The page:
News (from Edinburgh Research and Innovation)

Edinburgh students get 3 days to build a business from scratch

  • 14 October 2014
Edinburgh students get 3 days to build a business from scratch

This weekend, 65 student entrepreneurs from undergrads to PhD students who attend the University of Edinburgh, will be building a business from scratch, having signed up to participate in the 3DS (3 Day Startup) challenge, one the country’s most innovative student entrepreneurship events.

The students, from all different disciplines, will be spending the weekend brainstorming ideas, conducting market validation, creating business models, building prototypes, then finally and most importantly, pitching to investors and successful entrepreneurs.

The event is being organised by LAUNCH.ed, Edinburgh Research and Innovation’s enterprise initiative at the University, which has supported more than 250 students to form a business. Over the last two years alone, LAUNCH.ed has helped form 60 student-led companies and many of these students have gone on to raise funding from VCs, Scottish Enterprise and awards schemes, where they have raised over £1.75 million in start-up capital.

The weekend starts this Friday when the student entrepreneurs arrive with their ideas to start a new technology business. They can bring pre-built technology or simply have an idea for a start-up company. These technologies and start-ups are usually at early stages, where technical feasibility and business models are unproven.

In the first few hours, participants discuss and evaluate their business ideas in smaller groups, with business mentors on hand to provide insight and experience. This year’s 3DS will have eight mentors, including technology developers, start-up entrepreneurs, angel investors, designers and solicitors. The students then vote on which ideas will become the focus of the weekend and decide which projects they want to work on.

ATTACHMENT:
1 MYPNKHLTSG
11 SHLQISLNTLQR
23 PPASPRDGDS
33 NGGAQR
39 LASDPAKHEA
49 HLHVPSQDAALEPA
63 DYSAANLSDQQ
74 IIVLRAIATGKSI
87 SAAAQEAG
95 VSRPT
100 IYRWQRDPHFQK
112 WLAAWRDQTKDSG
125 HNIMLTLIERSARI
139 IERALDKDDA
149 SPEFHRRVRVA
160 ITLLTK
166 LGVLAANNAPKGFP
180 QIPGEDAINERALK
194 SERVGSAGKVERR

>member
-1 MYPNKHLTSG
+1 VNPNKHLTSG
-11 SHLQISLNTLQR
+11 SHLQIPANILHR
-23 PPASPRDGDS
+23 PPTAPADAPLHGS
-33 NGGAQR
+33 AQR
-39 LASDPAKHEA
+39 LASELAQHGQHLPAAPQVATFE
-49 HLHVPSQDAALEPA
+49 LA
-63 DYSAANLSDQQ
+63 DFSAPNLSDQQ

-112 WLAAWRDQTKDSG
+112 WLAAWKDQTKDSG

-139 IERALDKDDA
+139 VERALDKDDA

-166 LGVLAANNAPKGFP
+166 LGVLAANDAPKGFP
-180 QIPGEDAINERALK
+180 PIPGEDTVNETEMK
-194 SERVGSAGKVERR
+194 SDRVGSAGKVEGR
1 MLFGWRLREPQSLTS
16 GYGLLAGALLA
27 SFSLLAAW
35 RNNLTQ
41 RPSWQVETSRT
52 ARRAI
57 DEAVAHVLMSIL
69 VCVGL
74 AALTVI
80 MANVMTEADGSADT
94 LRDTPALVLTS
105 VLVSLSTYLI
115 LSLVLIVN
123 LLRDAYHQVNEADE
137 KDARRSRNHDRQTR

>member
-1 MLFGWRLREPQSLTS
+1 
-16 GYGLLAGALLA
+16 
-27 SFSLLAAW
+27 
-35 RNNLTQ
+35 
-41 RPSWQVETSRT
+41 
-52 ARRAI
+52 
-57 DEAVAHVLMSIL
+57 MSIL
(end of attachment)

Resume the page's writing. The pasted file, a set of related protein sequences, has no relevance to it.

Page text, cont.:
Saturday and Sunday are action packed, revealing the microcosm of start-up life, engaging potential customers on the streets and over the phones to better understand the problem their venture addresses with the highs of completing prototypes and the lows of discovering better-positioned competitors.

The ideas that have survived this far are revealed in a series of pitches and prototype demos on Sunday night to a panel of venture capitalists, angel investors and accomplished entrepreneurs.

The feedback is constructive and extensive; panellists ask tough questions, identify strengths and weaknesses, and give candid advice for the road ahead.

For Fern Sinclair, a 3DS participant in 2013, which was the first to be run in the UK, said the event gave her a change of perspective: “I am a scientist so my biggest challenge was thinking from a business perspective. However, I learnt that no matter how unique an idea is, it is useless in the business world if nobody wants to buy it.”

Since her 3DS experience Fern has gone on to great success. After coming second in the 2014 Edinburgh BioQuarter Innovation Competition, Fern was a category winner at the 2014 Scottish Institute for Enterprise (SIE) Fresh Ideas Competition and was one of the winners of SIE’s 2014 Young Innovators Challenge.

To attend the Sunday Night 3DS Demo night and see six teams battle it out for the best pitch, register your place at http://www.launch.ed.ac.uk/3ds

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